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Intelligent Cars. Nikhil M. Chakravarthy CSE 6362 Spring 2003 Dr. Lawrence B. Holder, Jr. Purpose. Investigate the motivation of adding Intelligence to a car. Explore problems and solutions. Survey the current state of research. Identify future research trends. Outline.

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Intelligent cars l.jpg

Intelligent Cars

Nikhil M. Chakravarthy

CSE 6362

Spring 2003

Dr. Lawrence B. Holder, Jr.

Intelligent Environments

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  • Investigate the motivation of adding Intelligence to a car.

  • Explore problems and solutions.

  • Survey the current state of research.

  • Identify future research trends.

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  • Definitions / Motivation

  • Design Goals

  • Problems / Solutions - Theory

  • Current Industry Solutions

  • Future Trend

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  • Intelligence

    • An intelligent, incorporeal being, especially an angel.

    • The capacity to acquire and apply knowledge.

  • Artificial

    • Not genuine or natural.

    • Brought about or caused by sociopolitical or other human-generated forces or influences.

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  • Artificial Intelligence

    • The ability of a computer or other machine to perform those activities that are normally thought to require intelligence.

    • The ability of a man made machine to acquire and apply knowledge.

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  • Traffic accidents.

  • Military operations.

  • Improve efficiency.

  • Technical challenge.

  • The LAW.

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Role Models: Benny and Herbie

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Design Goals

  • Increase Safety.

  • Improve Operational Efficiency.

  • Enhance Driving Experience.

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Driver Operations

  • Speed Control

    • Ignition.

    • Accelerate.

    • Cruise.

    • Decelerate.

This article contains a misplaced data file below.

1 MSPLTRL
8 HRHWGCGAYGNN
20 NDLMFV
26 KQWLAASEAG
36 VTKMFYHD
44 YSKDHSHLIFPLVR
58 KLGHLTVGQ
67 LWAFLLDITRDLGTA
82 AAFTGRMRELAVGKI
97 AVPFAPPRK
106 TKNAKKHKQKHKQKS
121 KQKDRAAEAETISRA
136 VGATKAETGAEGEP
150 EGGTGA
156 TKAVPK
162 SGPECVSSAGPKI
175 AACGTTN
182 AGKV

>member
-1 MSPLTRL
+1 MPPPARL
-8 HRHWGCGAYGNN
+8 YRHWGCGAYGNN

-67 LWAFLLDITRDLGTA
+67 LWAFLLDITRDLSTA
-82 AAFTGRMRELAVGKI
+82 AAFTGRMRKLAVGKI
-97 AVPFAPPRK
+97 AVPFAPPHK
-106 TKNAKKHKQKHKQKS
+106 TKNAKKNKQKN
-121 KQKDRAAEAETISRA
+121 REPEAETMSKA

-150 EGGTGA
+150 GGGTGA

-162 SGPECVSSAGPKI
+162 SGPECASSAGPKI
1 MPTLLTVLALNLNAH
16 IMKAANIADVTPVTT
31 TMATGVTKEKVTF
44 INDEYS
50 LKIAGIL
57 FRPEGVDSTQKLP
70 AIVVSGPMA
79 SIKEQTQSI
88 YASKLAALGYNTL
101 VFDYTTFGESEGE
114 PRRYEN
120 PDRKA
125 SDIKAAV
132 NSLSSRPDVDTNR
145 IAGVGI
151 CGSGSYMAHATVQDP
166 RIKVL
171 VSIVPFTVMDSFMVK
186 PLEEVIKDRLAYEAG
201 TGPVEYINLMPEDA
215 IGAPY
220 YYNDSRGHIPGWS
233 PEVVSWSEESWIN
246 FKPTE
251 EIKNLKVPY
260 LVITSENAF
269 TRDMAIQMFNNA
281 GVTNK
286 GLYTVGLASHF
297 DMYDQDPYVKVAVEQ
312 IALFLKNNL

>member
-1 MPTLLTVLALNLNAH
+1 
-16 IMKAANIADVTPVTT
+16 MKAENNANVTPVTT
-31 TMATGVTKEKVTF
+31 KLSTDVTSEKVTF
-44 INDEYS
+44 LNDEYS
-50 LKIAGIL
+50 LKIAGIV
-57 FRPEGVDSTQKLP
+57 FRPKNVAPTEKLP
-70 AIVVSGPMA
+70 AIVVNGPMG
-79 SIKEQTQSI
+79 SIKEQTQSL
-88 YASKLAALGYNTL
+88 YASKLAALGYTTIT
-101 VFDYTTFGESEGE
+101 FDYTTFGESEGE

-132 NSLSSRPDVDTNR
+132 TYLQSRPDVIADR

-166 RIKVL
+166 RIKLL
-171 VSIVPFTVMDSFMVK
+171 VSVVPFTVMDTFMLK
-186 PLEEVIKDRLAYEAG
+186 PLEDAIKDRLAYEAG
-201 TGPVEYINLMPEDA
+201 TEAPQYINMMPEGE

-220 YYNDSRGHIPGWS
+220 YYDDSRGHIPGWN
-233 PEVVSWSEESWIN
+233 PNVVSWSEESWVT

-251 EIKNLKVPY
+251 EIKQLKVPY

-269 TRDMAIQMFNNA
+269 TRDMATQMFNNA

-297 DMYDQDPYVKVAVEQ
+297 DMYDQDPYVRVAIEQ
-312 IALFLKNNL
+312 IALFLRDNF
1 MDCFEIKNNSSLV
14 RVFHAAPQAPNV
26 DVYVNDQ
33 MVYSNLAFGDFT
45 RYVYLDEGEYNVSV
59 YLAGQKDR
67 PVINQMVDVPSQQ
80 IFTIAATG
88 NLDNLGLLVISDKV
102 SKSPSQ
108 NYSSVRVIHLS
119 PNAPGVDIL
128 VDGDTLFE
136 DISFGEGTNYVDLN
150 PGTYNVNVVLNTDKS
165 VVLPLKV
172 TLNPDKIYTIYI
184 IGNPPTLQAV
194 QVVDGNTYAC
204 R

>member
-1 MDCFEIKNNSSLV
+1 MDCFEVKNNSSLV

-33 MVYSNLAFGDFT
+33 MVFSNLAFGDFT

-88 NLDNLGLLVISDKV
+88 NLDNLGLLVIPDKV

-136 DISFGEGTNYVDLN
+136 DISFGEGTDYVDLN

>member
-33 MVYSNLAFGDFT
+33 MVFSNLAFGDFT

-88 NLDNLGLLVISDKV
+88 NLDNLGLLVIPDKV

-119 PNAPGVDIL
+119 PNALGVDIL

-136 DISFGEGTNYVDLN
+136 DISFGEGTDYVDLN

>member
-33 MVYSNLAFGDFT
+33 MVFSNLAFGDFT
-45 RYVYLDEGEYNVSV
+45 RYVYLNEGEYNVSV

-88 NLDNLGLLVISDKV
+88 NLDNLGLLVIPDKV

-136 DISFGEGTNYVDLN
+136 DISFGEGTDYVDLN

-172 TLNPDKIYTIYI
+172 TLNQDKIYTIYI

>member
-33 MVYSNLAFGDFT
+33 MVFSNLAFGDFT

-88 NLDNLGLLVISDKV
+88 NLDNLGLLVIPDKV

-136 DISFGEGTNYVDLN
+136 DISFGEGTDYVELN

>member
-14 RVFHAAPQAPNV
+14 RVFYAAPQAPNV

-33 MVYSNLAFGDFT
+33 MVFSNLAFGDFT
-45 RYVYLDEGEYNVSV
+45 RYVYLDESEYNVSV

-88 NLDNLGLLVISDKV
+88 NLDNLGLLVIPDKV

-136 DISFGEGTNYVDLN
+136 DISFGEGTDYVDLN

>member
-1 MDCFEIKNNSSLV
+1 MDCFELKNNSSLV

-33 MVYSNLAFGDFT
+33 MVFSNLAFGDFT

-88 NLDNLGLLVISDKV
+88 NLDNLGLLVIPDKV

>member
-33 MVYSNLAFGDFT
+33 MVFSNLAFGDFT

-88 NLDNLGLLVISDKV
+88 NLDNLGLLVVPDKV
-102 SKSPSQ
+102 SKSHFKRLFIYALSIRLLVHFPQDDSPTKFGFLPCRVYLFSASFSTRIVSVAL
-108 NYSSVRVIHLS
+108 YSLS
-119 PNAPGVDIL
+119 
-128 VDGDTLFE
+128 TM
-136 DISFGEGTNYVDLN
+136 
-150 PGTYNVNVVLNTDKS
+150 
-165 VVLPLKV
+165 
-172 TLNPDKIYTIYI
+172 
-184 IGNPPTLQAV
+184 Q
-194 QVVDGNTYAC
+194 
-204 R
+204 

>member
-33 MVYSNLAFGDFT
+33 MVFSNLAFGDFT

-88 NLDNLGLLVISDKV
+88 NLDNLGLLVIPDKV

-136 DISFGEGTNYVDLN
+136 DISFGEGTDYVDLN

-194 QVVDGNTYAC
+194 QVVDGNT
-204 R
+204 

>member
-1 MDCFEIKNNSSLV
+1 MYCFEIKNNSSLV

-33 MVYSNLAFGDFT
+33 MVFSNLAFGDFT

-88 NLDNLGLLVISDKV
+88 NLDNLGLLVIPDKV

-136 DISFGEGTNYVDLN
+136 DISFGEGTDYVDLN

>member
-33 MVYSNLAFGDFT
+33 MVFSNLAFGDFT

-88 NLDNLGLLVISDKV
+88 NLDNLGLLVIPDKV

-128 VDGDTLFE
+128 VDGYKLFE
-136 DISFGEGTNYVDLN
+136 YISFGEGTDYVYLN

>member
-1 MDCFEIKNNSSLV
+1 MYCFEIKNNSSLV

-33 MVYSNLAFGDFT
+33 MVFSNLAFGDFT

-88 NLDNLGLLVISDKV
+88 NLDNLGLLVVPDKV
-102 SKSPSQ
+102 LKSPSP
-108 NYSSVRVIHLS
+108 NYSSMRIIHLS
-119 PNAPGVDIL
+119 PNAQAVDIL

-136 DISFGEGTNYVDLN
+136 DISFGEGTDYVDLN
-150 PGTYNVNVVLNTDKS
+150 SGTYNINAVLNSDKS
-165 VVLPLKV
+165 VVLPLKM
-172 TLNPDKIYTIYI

• Stop.

    • Backup.

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Driver Operations

  • Direction

    • Turn left / right.

    • Go Straight.

  • Signals

    • Signal turns.

    • Turn Lights on / off.

    • Sound Horn.

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Driver Operations

  • Climate

    • Activate Wipers.

    • Open / Close Windows.

    • Open / Close Vents.

    • Activate Heater / AC / Fan.

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Driver Operations

  • Maintenance

    • Refuel.

    • Wash.

    • Service.

  • Abnormal Conditions

    • Breakdown.

    • Accident.

    • Theft.

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Occupant Safety

  • Collision Warning

    • Blind spot.

    • Pedestrian.

    • Roll Over.

  • Collision Avoidance

    • Steering.

    • Brakes.

    • Throttle.

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Occupant Comfort

  • Driver Assistance

    • Adaptive cruise control.

  • Vehicle Automation

    • Autonomous / Co-operative

    • Low Speed Automation

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  • Vision

    • Night

    • Bad Weather

    • Corners / Up Hill

  • Object

    • Stationary / In Motion

    • Direction / Speed

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  • Machine Vision

  • Radar

  • GPS + Digital Maps

  • Sensors

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Solutions : by-product

  • ‘Sensored’ Roads.

    • Speed Limit Signs.

    • Lane Markings.